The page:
On the eve of the Spanish government's announcement on the winners of two new nationwide, free-to-air digital terrestrial television (DTT) licences, the country's private TV union has sent out a strong warning that the market will not be able to sustain the increase in competition.

The Union of Associated Commercial Television Broadcasters (UTECA) - grouping Antena 3 Television (backed by Telefonica), Telecinco and Sogecable (owner of Spanish pay outlet Canal Plus) - released a statement suggesting that the fragmentation of advertising revenues and audiences will jeopardise the financial viability of all the networks.

As one solution, the Union called on the government to reduce, if not prohibit, advertising on public broadcaster Television Espanola and regional public networks, a practice long disputed within the industry.

The government is expected to announce the licence winners on Friday. The entrance of two new TV players will have a radical effect on Spain's market. Backers of operating channels - which include powerful media congloms Telefonica and Sogecable/Prisa - were barred from competing.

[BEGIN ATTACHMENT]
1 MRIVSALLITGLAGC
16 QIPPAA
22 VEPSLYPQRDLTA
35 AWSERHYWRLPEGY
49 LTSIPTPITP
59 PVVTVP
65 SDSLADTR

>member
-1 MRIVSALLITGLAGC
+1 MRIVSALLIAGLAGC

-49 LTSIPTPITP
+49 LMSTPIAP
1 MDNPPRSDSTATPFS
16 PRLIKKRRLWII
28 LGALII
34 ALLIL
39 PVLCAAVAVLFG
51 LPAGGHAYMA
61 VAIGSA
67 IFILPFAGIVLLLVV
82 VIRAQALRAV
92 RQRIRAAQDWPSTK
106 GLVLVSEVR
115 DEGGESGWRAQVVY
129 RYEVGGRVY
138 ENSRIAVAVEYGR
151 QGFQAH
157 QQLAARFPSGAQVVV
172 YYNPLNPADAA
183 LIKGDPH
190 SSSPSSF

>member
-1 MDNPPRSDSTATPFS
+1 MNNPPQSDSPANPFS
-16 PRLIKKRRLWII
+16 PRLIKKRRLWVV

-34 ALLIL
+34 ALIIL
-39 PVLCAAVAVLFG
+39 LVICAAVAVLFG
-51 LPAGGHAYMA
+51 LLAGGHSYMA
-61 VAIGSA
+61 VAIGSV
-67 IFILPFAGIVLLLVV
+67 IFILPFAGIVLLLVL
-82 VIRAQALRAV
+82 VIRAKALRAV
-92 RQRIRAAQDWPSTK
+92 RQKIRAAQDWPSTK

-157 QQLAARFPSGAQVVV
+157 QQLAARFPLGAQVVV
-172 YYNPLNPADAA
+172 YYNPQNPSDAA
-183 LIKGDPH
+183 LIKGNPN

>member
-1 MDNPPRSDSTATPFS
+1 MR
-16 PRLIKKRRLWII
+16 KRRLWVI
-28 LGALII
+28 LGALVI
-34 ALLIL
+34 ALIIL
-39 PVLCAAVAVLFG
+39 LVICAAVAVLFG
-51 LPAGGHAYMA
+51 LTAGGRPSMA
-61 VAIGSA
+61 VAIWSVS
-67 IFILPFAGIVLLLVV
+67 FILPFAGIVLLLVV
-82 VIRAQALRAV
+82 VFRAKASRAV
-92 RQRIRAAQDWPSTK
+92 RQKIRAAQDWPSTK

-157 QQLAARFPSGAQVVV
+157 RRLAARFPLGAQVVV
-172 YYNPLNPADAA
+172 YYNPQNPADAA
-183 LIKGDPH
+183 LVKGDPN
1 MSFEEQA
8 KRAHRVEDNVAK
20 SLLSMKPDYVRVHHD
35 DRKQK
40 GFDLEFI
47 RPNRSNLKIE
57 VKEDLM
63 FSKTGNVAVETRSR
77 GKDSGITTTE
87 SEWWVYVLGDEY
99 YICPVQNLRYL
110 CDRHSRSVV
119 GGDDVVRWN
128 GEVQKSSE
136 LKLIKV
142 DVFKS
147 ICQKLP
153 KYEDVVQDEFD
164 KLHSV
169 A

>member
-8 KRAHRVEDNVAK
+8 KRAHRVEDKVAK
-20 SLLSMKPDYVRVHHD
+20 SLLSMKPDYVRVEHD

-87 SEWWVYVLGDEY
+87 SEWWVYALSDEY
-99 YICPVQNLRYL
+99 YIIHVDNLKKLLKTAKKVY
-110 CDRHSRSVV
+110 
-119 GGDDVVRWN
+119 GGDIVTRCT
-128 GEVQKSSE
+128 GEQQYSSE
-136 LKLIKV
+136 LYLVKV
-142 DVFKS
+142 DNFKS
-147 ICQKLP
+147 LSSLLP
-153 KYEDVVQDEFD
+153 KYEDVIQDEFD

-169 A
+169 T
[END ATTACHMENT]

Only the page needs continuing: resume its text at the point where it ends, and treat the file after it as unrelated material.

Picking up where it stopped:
Five consortia - each encompassing at least one key content provider - are competing for the new licenses. They include:

  • Horizonte Digital, a largely Catalan consortium led by Grupo Godo (publisher of La Vanguardia newspaper) and Swedish firm Centrum Elektronisk, with a reduced participation by Media Park and the backers of the Planeta publishing and audiovisual group, Corporacion Accionarial Lara;
  • Veo Television, backed by Recoletos and publishing firm Unedisa (El Mundo newspaper);
  • Net TV, spearheaded by publisher Prensa Espanola (ABC newspaper), Pantalla Digital (producers Grupo Arbol/Globomedia and Telson/Cartel), producer Europroducciones, and international TV partners from France (TFI) and Portugal (SIC);
  • Cope, backed by Church-backed Radio Popular Cope;
  • and Telecomunicaciones Comver, a new consortium led by Swedish broadcasting group SBS.